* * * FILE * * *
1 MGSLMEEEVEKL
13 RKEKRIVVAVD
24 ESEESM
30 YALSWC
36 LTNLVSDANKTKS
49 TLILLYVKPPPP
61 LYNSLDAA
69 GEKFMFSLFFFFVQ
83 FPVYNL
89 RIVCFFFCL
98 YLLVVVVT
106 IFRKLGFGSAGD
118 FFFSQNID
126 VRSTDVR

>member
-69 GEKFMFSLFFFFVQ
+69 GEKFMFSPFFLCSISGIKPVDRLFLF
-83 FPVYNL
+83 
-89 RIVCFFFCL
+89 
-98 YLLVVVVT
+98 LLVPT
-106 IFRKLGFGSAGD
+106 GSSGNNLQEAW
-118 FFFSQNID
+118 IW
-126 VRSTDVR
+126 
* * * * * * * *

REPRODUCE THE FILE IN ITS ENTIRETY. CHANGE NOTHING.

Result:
1 MGSLMEEEVEKL
13 RKEKRIVVAVD
24 ESEESM
30 YALSWC
36 LTNLVSDANKTKS
49 TLILLYVKPPPP
61 LYNSLDAA
69 GEKFMFSLFFFFVQ
83 FPVYNL
89 RIVCFFFCL
98 YLLVVVVT
106 IFRKLGFGSAGD
118 FFFSQNID
126 VRSTDVR

>member
-69 GEKFMFSLFFFFVQ
+69 GEKFMFSPFFLCSISGIKPVDRLFLF
-83 FPVYNL
+83 
-89 RIVCFFFCL
+89 
-98 YLLVVVVT
+98 LLVPT
-106 IFRKLGFGSAGD
+106 GSSGNNLQEAW
-118 FFFSQNID
+118 IW
-126 VRSTDVR
+126 